If you are a runner, and you feel pain in your knees, this could be runner’s knee. This type of injury can be caused by overuse, weak hips or weak quads. Runner’s knee is one of the most common injuries in runners.
What is Runner’s Knee?
Runner’s knee is not a specific injury. The term is used to describe the pain that is felt in the knee. The pain is often a dull ache that is located on the front of the knee at the kneecap. It is also referred to as patellofemoral pain syndrome.
How is Runner’s Knee Treated?
Runner’s knee treatment will depend on the actual problem. In rare instances, your doctor may recommend surgery. To help speed up recovery, you can:
NSAIDS are anti-inflammatory drugs. They will help relieve pain and inflammation.
Use a Compression Bandage
The use of a compression bandage will restrict the swelling.
Rest the Knee
Use your knee as little as possible. Avoid activities that will make the pain worse and aggravate the injury. These activities could include sitting or standing for long periods, running, lunging or squatting.
Elevate your Leg
When you are sitting or laying down, elevate your knee above your heart. If you are not able to get your knee above your heart, position your legs on an ottoman or pillow.
Ice your knee for the first 2 to 3 days. Keep the ice on your knee for 20 to 30 minutes. You can repeat this every 3 to 4 hours. Once the pain is gone, stop using the ice.
Your physiotherapist will perform an examination. They will assess your situation and determine a plan that is right for you. You will get a customised exercise program that will improve flexibility and strengthen your muscles.
Common Running Injuries and How to Avoid Them
The following are common running injuries:
What is it?
Runner’s knee is a dull ache or pain located on the front of the knee at the kneecap. The level of pain can vary from person to person. The pain can get worse when sitting too long or exercising too much. You may notice that your knee may crack or pop when bending it.
You are at a higher risk of runner’s knee if the muscles around your knees are weak. To help prevent runner’s knee wear shock absorbing shoes, warm-up before working out and strengthen the muscles in your knees and hips.
Runner’s knee can often be treated with rest, elevation, ice, and compression wraps. If the pain does not subside within a couple of days, it is best to consult your doctor. They will x-ray your knee to assess the situation. They will then determine the best course of action to treat your knee. This will often involve physiotherapy.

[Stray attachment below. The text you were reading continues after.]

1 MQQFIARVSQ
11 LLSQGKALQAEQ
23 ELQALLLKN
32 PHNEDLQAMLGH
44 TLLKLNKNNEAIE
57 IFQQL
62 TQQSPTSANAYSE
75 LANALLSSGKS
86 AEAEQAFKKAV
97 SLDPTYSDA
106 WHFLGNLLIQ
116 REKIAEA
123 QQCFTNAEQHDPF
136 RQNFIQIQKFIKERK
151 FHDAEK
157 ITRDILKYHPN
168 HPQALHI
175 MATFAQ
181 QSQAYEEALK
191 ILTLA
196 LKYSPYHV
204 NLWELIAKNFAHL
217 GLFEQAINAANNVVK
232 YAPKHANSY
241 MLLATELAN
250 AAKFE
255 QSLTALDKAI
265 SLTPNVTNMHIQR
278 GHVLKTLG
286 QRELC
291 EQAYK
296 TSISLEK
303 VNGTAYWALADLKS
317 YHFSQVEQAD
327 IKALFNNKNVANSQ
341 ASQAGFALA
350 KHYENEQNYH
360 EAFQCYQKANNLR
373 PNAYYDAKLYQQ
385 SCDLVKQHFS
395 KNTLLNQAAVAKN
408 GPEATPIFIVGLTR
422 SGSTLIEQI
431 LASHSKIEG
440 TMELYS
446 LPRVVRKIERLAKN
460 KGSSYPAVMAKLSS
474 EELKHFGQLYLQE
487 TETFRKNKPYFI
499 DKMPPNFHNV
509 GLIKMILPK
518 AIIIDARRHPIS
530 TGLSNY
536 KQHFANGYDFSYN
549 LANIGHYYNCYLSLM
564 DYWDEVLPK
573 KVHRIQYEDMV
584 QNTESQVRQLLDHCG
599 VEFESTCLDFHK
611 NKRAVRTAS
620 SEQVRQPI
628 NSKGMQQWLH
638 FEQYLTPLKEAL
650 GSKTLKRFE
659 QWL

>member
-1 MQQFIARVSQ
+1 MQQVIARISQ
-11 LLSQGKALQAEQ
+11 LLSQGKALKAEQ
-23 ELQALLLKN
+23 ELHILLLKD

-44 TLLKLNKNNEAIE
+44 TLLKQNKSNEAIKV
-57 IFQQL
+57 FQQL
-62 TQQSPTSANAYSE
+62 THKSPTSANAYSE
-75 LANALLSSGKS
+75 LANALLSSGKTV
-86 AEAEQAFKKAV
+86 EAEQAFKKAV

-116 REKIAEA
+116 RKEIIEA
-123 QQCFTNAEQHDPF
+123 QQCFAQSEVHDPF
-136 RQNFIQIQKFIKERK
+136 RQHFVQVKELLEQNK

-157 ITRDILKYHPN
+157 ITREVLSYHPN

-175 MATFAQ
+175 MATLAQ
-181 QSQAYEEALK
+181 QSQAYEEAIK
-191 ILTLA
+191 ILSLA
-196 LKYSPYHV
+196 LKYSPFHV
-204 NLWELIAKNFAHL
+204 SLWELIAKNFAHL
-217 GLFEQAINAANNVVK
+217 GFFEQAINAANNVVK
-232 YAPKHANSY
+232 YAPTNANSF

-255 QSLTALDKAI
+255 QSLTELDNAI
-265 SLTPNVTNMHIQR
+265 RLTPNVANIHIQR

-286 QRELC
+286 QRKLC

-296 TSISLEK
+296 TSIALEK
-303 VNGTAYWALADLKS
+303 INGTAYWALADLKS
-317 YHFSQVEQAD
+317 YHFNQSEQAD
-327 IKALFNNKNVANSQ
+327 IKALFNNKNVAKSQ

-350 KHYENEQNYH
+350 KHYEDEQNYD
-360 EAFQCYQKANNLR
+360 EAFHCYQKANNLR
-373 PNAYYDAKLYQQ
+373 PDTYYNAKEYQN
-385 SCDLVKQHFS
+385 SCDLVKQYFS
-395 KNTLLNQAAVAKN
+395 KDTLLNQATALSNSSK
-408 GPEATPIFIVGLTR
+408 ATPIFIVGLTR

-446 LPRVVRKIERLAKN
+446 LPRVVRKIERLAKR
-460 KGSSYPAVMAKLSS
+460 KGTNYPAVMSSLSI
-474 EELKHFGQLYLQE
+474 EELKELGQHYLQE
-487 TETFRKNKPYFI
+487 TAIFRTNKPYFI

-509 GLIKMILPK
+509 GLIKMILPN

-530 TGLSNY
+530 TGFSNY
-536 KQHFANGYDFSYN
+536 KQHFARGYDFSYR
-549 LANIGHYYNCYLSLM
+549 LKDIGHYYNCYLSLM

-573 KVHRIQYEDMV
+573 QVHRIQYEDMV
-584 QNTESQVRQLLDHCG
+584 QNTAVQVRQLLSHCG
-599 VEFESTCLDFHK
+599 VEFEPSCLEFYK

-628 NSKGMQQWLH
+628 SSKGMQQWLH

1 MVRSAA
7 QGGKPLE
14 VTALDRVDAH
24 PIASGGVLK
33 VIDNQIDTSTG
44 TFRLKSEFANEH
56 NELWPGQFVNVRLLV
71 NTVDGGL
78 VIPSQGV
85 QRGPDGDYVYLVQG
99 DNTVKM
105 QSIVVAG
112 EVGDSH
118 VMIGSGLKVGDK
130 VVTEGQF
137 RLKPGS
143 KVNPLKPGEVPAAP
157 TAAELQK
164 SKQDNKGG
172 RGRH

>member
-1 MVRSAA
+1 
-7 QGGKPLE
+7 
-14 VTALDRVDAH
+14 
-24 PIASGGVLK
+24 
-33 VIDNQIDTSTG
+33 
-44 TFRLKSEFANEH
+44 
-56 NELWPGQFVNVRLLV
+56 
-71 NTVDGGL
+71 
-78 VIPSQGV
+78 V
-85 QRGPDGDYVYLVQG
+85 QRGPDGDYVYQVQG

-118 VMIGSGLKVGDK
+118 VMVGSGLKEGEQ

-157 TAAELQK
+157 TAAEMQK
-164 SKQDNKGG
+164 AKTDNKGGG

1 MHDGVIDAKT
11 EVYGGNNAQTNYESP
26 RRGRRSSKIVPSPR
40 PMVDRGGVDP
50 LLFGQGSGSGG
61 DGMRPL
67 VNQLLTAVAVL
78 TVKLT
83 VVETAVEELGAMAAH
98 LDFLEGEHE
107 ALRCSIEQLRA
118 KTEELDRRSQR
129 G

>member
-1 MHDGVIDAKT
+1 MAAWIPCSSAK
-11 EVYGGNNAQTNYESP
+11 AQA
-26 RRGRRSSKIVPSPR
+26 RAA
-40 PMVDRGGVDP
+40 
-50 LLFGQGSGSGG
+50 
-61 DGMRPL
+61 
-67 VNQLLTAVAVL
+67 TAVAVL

What is it?
Achilles tendinitis can be a dull or sharp pain in the ankle when running. The Achilles tendon is the tendon that hooks your heel to your calf muscle. You may also experience calf tightness and stiffness. The pain is caused by inflammation of the tendon.
To help prevent Achilles tendonitis stretch before running.
In most cases, Achilles tendinitis does not require surgery. Pain can last for several months. Home treatment can include rest, ice, and non-steroidal anti-inflammatory medication.
Your doctor may also want you to see a physiologist to set up an exercise regimen to strengthen the calf muscles. If untreated, the tendon can rupture, requiring surgery.
What is it?
Plantar fasciitis is the inflammation of the fascia. The plantar fascia is the fibrous ligament that connects the front of your foot to your heel. When the ligament is injured, you may feel a stabbing pain when standing or a burning sensation.
To prevent plantar fasciitis, stretch and wear shoes with support.
It can take anywhere from 6 to 12 months for your foot to heal. Home treatments include rest, ice and non-steroidal anti-inflammatory drugs. At SSEP, we develop an exercise plan that can help strengthen the muscles in your lower legs and feet. These will help ease your pain, stabilise your muscles and prevent future injuries.
What is it?